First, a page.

- (BOOL)shouldAutomaticallyForwardAppearanceMethods{
    return NO;
}

In this case you have to manually handle beginAppearanceTransition/endAppearanceTransition. See Apples View Controller Containment article

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HeikoG, this was not the case. I was using the standard template UIViewControllers generated by Xcode. This question was during iOS4 so things may have changed now. –  HM1 Feb 4 '13 at 16:56
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viewWillAppear: is called when a view controller is displayed in one of the normal ways (e.g. by selecting a tab in a UITabBarController, by pushing onto a UINavigationController, by being popped back to in a UINavigationController, by being presented with presentModalViewController:animated, by being uncovered after dismissModalViewControllerAnimated:, etc). Just displaying a view with addSubview: does not call the method.

It is possible to correctly call viewWillAppear: manually, but in general it's better to use one of the normal ways mentioned above.

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Just try this.. I got it working :)

- (void)viewWillAppear:(BOOL)animated {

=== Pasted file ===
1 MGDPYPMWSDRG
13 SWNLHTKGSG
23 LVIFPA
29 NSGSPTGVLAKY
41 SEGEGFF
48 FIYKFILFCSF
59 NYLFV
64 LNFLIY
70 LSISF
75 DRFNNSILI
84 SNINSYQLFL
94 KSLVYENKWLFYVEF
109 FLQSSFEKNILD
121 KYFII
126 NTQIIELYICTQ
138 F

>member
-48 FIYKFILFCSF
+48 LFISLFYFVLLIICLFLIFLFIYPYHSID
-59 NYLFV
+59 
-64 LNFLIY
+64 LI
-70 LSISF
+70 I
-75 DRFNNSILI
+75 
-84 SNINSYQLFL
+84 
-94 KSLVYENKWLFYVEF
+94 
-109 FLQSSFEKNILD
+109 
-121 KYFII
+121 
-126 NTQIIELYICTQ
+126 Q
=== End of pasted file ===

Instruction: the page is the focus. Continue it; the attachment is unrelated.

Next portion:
[super viewWillAppear:animated]; 
  NSLog(@"SecondViewController - viewWillAppear");

  // updating ivars with data
}
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Nope.. it didn't work for me. I think @Jonah answer holds the key. –  HM1 Mar 29 '11 at 5:28
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When you push view or present a view controller by pushViewController:animated or presentModelViewController:animated:, they will call viewWillAppear:animated:, and else method for you. But if you addSubview: manually, you need to call those method by self.

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ModalVC is not for navigating through VC's according to Apple's guidelines. PushVC is associated with NavController and that's something I didn't want to use but after researching @Jonah's comment, it's what I can use to solve the issue. I did try calling viewWillAppear:animated manually and the app crashes so that doesn't work. –  HM1 Mar 29 '11 at 6:16